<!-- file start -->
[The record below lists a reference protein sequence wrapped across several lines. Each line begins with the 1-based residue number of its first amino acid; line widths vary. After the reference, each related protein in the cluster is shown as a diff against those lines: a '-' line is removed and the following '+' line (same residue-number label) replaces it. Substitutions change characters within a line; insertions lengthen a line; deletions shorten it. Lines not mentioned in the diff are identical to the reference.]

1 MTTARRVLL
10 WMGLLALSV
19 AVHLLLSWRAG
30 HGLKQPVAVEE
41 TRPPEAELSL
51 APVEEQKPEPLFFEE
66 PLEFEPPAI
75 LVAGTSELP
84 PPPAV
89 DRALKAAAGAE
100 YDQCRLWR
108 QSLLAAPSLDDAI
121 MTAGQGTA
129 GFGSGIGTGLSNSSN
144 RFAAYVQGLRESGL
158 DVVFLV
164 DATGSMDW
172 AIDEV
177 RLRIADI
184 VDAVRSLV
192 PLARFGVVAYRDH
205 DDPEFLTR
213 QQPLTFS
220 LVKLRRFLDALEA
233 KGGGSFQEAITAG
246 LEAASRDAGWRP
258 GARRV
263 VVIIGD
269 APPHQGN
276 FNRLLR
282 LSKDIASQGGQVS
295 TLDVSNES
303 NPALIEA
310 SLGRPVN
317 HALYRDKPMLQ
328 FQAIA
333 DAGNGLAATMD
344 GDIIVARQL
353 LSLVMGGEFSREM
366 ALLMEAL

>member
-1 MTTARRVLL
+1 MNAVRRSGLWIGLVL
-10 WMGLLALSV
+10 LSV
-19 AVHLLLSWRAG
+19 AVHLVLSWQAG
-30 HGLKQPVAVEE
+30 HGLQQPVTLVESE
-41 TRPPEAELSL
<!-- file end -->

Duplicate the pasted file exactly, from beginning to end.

[The record below lists a reference protein sequence wrapped across several lines. Each line begins with the 1-based residue number of its first amino acid; line widths vary. After the reference, each related protein in the cluster is shown as a diff against those lines: a '-' line is removed and the following '+' line (same residue-number label) replaces it. Substitutions change characters within a line; insertions lengthen a line; deletions shorten it. Lines not mentioned in the diff are identical to the reference.]

1 MTTARRVLL
10 WMGLLALSV
19 AVHLLLSWRAG
30 HGLKQPVAVEE
41 TRPPEAELSL
51 APVEEQKPEPLFFEE
66 PLEFEPPAI
75 LVAGTSELP
84 PPPAV
89 DRALKAAAGAE
100 YDQCRLWR
108 QSLLAAPSLDDAI
121 MTAGQGTA
129 GFGSGIGTGLSNSSN
144 RFAAYVQGLRESGL
158 DVVFLV
164 DATGSMDW
172 AIDEV
177 RLRIADI
184 VDAVRSLV
192 PLARFGVVAYRDH
205 DDPEFLTR
213 QQPLTFS
220 LVKLRRFLDALEA
233 KGGGSFQEAITAG
246 LEAASRDAGWRP
258 GARRV
263 VVIIGD
269 APPHQGN
276 FNRLLR
282 LSKDIASQGGQVS
295 TLDVSNES
303 NPALIEA
310 SLGRPVN
317 HALYRDKPMLQ
328 FQAIA
333 DAGNGLAATMD
344 GDIIVARQL
353 LSLVMGGEFSREM
366 ALLMEAL

>member
-1 MTTARRVLL
+1 MNAVRRSGLWIGLVL
-10 WMGLLALSV
+10 LSV
-19 AVHLLLSWRAG
+19 AVHLVLSWQAG
-30 HGLKQPVAVEE
+30 HGLQQPVTLVESE
-41 TRPPEAELSL